The materials of the future have three key criteria to meet. They must be durable, lightweight, and economical. This is due to the simple reason that it is now recognized that our natural resources are finite. To be able to keep making technological advancements in the 21st century, societies need to adapt their manufacturing so they get as much done with as little as possible.
It is, therefore, necessary for the technological marvels of tomorrow to consist of materials which can withstand the elements while also requiring minimal energy to operate.
For the future entrepreneurs or inventors or a combination of the two, learning what materials already exist and committing them to memory is probably a worthwhile use of brain cells. Here is a quick reference to get started:
Graphene in its purest form is a single sheet of carbon arranged hexagonally on the atomic level. A semi-metal, and currently the strongest and thinnest material known to science, graphene is being shortlisted as a potential replacement for silicon as an essential component of computer chips.
Graphene is also being explored for use in touchscreen displays and filtration technology. First discovered in 2004, controlled-manufactured graphene has only become a reality in the last ten years, meaning commercial graphene sheets have only recently stopped being cost-prohibitive. The increasing affordability of graphene is due to the chemical vapor deposition method of creating the material as well as other refinements of the process.
Technically an entire class of different types, aerogel is an ultralight material, with 95-99% of it consisting of air or other gas. Although it may appear to be foam or a type of translucent sponge, the insulating nature of aerogels make them capable of protecting against extremely high temperatures.
This makes aerogels an attractive material for heat insulation as well as other uses which require shielding from against high temperatures.
Technically known as amorphous metal, metallic glass possesses properties which are promising in the development of new and improved energy conductivity techniques. This is because unlike traditional metals that possess a crystalline structure, the properties of metallic glass is, as you can guess, are more closely related to glass.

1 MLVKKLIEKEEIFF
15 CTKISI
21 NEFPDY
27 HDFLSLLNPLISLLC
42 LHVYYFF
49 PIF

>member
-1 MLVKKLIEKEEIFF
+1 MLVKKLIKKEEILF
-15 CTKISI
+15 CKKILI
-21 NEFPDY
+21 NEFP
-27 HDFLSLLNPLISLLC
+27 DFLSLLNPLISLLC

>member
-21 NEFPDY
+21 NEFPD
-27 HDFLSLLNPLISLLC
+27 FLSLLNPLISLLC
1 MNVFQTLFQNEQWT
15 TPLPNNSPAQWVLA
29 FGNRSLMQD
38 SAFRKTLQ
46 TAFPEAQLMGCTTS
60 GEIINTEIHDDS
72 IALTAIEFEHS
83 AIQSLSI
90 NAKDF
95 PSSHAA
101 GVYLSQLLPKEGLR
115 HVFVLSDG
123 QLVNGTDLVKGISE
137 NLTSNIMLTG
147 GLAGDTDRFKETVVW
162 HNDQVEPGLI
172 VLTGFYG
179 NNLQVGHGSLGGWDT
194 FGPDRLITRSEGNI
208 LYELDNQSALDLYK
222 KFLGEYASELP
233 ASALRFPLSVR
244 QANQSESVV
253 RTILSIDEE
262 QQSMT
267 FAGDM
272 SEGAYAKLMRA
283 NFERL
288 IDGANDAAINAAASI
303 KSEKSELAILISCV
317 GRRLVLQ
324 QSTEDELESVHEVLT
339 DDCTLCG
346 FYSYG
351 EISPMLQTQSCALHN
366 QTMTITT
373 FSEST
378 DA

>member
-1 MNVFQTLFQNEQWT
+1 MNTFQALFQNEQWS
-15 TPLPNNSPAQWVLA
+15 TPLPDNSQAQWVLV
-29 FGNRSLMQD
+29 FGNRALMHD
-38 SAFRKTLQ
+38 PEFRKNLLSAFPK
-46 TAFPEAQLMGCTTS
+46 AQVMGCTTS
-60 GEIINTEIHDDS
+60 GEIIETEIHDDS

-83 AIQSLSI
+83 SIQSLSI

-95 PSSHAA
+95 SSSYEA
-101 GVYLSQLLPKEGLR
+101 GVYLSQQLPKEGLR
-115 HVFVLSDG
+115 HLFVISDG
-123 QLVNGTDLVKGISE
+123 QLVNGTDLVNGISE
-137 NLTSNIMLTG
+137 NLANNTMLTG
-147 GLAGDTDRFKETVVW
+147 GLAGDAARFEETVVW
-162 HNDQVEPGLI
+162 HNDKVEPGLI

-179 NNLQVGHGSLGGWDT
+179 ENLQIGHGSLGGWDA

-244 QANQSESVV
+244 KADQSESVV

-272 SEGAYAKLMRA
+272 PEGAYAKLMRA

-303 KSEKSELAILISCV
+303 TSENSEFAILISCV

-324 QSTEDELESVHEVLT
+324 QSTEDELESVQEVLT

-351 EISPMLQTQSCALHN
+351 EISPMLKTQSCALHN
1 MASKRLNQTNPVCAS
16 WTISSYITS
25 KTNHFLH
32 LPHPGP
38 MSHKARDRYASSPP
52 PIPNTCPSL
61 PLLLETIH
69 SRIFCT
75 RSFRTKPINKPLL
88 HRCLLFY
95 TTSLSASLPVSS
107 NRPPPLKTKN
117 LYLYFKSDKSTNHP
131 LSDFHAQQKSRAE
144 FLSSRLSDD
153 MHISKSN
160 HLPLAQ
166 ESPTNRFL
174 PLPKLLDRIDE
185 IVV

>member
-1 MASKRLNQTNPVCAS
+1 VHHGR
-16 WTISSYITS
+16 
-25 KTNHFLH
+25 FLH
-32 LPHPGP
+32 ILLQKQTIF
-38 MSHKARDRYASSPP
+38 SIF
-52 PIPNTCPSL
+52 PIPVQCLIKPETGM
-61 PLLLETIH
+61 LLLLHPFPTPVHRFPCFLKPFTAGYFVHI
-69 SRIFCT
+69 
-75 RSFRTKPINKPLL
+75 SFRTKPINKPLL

This aids in better distribution of energy, particularly in the case of ballistic impacts i.e. as the key component of the military armor of the future. On top of this it also has an extremely efficient electrical conductivity, amorphous metal is also considered as the prime candidate for power grid overhauls.
While it may not be to everyone’s fashion tastes, “e-textiles” are nevertheless bound to be an integral part of the style trends of the 21st century. As well as the strictly for show examples of glowing dresses and vests which project videos across the back, electronic textiles are being used for more practical applications as well. These include e-textiles being used in the gathering of biometric data via clothing or as a non-lethal self-defense through activating a blinding light array.
If it sounds like the stuff of science fiction, you would have been right: transparent aluminum features in the plot of the fourth Star Trek movie 'The Voyage Home'. However, this material has now crossed over into the realm of science reality, as a clear material three-times stronger than steel. While being able to use transparent aluminum to build ultrathin windows capable of withstanding direct bullet impacts is still a way off, the fact that it is being considered is a testament to the inventiveness and perseverance of science.
This information has been sourced, reviewed and adapted from materials provided by Grolltex Inc.
For more information on this source, please visit Grolltex Inc.